1. Most of the people spinning their wheels about FSoG are writers. Readers don’t think nearly so much about the whats and whys. They just want something different, something that catches their interest, something that puts a little juice into their lives. There are lots of reasons why FSoG is a huge success. James knew the right people, landed a great contract, and received great buzz from her publisher. Good for her. 🙂 Readers who read and enjoyed her book will be looking out for new books to read. Good for writers. 😀

    These kinds of flareups aren’t new, either. Fantasy writers went ballistic a bit back over the many failings of a writer named JK Rowling. I can’t tell you how many hours I spent at science fiction conventions listening to writers grouse about her and her lousy books. 😀

    Reply

    • I can’t argue about the writers, although many reviews on Amazon are presumably from readers who don’t write, and they weren’t crazy over it either. I do think writers are more likely to jump on mechanical errors like the repetition. I also know that some are mad that a “hack” writer in erotica, whose story started out as fan fiction, has made it big over those who work harder (or they perceive to work harder). No question that James hit at the right time — sometimes luck is better than skill. 🙂

      However, I do think this is another example of publishers not caring much about the quality of romance. I’ve blogged before about reading books involving hockey players and they say things that are flat out wrong about hockey. And I don’t mean misspelling a name or something small — I’m talking about misstating rules. I’ll never forget the “three-minute penalty.” Circumstances could result in a team having three minutes of penalty time, but a ref does not dole out three-minute penalties.

      So here, in James’ books, you have this whole (sub?)culture of BDSM discussed and I gather no one at Random House thought or cared to look into to see if she had any errors there. For example, the zip-ties. I don’t think anyone who reads these and then gets hurt should sue the publisher or anything. Because it isn’t their fault if you’re stupid. However, if Mr. Grey is a long-time practicioner of this stuff, he would know that’s not right, and act accordingly.

      Sorry. Realism or lack thereof tends to get to me.

      And ha, good for Rowling. 😉

      Reply

  2. Posted by blue on August 23, 2012 at 9:50 pm

    i guess it’s just a matter of taste, number of books read, and desire to be “in”…james was very lucky indeed, as was stephanie meyers, when they landed a good publisher because it catapulted them to fame…i haven’t read FSoG and have no desire to buy it as i’ve read more negative reviews than positive but if a friend will lend me one, i will read it for the sake of finding out what all the hype was about…as for the twilight books, i’m so glad i didn’t buy them.when i borrowed all books from a co-worker i found it to be redundant and boring and i wanted to slap bella for being such a whiny and ungrateful beatch, and i just found it plain icky when jacob “imprinted” on reneesmee…i know it was the mating bond, etc but thinking of jacob who’s what? 19? and the girl to be like a toddler was just…it just turned me off more…

    as for my reading erotica, yeah i’m with the others on that – i hide it from friends and family and my link to Lit and other erotic sites are hidden and i don’t let my SO use my laptop if i can help it…even with paperbacks having covers of a half-naked man or a woman swooning on it i avoid reading during commute as it usually raises eyebrows from seatmates on the bus (it’s a cultural and religious thing where i live, and the view that women aren’t supposed to know or like sex, at least in public).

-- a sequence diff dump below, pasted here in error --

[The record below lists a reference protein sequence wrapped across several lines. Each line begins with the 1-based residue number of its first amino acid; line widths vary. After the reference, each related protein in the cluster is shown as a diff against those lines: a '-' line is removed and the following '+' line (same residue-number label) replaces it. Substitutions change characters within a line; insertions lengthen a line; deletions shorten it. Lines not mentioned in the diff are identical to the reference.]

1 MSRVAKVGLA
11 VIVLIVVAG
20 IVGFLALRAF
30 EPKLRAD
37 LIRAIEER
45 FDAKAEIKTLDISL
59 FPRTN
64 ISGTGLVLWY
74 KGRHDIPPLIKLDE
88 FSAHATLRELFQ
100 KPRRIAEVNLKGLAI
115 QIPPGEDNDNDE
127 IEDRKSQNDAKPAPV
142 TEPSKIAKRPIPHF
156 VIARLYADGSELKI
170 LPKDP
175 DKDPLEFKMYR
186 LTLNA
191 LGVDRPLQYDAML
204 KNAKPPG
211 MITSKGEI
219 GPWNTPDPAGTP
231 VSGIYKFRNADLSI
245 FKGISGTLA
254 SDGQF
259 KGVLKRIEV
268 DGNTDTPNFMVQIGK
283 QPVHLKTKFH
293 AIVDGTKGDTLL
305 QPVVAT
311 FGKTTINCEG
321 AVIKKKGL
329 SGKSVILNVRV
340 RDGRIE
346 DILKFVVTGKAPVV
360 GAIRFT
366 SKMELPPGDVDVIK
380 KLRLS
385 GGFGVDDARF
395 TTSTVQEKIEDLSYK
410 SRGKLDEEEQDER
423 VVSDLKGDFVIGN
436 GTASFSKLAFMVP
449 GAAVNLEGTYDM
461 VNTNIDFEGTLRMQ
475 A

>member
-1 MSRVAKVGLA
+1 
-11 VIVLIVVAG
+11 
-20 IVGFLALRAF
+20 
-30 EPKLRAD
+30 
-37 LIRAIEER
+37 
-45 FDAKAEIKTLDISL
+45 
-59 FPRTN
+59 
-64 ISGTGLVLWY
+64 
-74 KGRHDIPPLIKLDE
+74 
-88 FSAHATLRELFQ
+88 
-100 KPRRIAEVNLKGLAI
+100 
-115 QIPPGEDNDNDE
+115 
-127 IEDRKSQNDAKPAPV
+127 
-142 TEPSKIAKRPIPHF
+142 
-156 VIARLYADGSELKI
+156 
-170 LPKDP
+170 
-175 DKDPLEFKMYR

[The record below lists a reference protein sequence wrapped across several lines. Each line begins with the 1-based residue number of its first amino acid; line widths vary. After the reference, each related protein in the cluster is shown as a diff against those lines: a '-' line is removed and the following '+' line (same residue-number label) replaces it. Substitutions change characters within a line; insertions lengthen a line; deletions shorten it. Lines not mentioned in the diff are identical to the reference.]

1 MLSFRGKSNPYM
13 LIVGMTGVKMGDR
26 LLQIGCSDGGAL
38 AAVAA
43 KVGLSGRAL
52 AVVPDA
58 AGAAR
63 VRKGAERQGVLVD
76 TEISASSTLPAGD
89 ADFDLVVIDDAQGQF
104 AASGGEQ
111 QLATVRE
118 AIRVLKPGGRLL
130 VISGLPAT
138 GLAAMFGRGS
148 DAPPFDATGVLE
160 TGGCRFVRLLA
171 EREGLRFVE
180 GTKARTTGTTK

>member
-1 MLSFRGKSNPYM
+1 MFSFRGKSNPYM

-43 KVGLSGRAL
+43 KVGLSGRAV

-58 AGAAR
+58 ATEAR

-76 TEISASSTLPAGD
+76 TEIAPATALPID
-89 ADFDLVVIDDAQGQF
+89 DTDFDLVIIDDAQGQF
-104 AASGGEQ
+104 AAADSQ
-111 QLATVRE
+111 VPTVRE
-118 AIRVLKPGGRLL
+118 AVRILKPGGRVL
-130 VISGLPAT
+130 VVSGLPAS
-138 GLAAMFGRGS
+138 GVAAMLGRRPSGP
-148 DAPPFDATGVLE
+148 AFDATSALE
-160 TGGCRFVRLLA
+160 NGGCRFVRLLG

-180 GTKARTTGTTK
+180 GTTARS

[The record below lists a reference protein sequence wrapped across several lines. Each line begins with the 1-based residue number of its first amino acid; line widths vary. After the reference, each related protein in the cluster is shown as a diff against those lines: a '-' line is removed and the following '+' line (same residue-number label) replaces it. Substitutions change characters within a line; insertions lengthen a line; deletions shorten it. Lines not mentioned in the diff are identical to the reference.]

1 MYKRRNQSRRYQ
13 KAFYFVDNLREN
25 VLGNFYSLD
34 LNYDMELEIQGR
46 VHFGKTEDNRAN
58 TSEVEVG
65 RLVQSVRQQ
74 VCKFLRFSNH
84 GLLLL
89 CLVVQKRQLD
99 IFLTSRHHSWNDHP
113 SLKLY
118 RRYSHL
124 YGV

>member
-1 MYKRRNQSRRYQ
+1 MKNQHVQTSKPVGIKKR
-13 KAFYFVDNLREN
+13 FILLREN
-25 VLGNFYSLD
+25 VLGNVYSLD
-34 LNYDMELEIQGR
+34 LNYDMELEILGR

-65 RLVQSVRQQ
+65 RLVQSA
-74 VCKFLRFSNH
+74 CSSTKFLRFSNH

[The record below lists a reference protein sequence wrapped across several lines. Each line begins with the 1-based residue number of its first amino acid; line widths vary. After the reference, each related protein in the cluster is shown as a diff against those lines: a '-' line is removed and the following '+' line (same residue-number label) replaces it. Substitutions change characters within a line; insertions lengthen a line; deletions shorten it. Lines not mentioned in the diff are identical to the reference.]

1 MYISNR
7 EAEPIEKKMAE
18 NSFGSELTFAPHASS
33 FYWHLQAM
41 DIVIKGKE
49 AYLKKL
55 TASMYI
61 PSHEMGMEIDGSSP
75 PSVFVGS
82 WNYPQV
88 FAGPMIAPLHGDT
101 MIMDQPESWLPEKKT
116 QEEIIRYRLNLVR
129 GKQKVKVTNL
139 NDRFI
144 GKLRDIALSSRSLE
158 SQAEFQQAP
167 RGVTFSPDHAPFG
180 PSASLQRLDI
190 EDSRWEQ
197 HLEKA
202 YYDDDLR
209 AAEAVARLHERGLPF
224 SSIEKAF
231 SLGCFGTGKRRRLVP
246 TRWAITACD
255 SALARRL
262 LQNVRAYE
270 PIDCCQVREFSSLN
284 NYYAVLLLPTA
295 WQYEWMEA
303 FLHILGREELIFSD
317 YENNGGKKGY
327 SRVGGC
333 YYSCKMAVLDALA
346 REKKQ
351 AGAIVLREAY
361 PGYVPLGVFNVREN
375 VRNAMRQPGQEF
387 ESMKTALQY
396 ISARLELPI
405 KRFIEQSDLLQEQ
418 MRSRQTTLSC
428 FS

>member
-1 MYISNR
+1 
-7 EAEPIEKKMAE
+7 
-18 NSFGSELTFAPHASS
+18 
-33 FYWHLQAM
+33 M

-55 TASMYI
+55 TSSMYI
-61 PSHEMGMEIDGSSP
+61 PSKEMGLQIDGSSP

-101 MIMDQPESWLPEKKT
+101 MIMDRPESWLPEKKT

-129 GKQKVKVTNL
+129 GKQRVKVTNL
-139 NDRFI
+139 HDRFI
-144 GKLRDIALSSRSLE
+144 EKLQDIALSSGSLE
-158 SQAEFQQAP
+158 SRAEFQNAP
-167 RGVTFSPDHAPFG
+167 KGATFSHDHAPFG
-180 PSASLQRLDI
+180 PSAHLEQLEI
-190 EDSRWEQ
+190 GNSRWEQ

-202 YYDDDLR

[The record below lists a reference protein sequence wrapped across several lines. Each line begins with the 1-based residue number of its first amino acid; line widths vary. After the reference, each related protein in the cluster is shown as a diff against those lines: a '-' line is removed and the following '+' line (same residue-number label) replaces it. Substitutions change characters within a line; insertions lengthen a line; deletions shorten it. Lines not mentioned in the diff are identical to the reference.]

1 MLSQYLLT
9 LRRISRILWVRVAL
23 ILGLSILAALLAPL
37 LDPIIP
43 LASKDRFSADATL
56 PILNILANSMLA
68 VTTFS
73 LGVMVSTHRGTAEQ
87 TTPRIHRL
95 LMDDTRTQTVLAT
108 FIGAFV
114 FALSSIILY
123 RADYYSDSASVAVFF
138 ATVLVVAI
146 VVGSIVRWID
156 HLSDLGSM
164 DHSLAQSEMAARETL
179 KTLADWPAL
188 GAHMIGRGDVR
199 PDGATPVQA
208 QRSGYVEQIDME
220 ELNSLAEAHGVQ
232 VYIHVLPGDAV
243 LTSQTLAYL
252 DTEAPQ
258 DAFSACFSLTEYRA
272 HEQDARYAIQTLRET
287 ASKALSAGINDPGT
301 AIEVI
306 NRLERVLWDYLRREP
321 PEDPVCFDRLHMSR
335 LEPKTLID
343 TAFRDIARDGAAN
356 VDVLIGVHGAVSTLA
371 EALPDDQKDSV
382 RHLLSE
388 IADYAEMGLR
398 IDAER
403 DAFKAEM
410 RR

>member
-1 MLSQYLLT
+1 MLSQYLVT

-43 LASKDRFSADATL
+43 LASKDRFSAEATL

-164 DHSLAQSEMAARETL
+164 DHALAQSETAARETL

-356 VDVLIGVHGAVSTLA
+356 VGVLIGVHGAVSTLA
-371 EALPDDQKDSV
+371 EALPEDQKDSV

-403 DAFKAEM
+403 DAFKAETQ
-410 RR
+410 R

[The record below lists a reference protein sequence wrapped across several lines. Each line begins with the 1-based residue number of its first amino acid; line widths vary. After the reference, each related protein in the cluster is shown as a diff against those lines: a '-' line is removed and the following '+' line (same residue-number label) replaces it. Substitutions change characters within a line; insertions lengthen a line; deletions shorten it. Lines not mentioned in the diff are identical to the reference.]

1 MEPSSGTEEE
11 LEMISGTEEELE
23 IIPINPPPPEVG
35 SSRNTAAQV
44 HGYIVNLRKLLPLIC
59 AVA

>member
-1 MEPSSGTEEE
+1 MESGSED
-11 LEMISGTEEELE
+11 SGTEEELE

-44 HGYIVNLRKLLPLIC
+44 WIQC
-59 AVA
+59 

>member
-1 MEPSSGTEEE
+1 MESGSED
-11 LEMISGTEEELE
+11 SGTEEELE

Reply

    • I was unaware of Twilight as a book, let alone a series or phenomenon, until the first movie came out. I have had no desire to read this because I generally do not care for romances involving teenagers, even if vampires are involved. I read a little of one while at the library one day and it did nothing to grab my attention. Now, I did read The Hunger Games after becoming aware of it (because of the movies again) and I thought it was great. So it’s not that I can’t read or enjoy “YA” books.

      Like you, I will likely read 50 Shades at some point, and my reasoning will be that it was a big phenomenon (like Titanic, another big hit that I disliked) and I want to see for myself what the hubbub was about. I don’t think anyone is wrong in wanting to read this book, nor are they wrong for liking it.

      Reply

      • Posted by blue on August 26, 2012 at 8:25 am

        i have to disagree with you on the titanic movie LOL…i liked it – guess i’m just sappy sometimes lol…haven’t read hunger games but i really liked the movie though not liam hemsworth (maybe it was just he had such a short screen time…maybe i’ll change my mind in the next 2 films)…i’m waiting for my bro to lend me his books…he gave me the girl with the dragoon tattoo series…first time read, it was great…have no idea abt investigative reporting so i dunno if there were mistakes on that score but overall i liked the way the characters interacted with one another…not seen the movie…

        another series i’m wanting to read is the “a song of ice and fire”…i was able to see the first half of the first season of game of thrones and i was enthralled by the whole thing! the sets, the costumes, the locations, even the intro part where they list the actors and crew – LOVED it! unfortunately, the time slot it has where i live (midnight) is not conducive for me to be able to follow it faithfully so i guess i’ll just have to buy the dvd set…again, waiting for my bro to buy the books and borrow it from him to see if they are worth buying…so far the book i’ve loved as well as the movie was LOTR…i bought the other books – the book of lost tales 1 and the silmarillion but couldn’t get into it like i did with LOTR so i stopped buying the other books in the series…and now i’ve digressed so far! LOL sorry bout that…am gonna stop now 🙂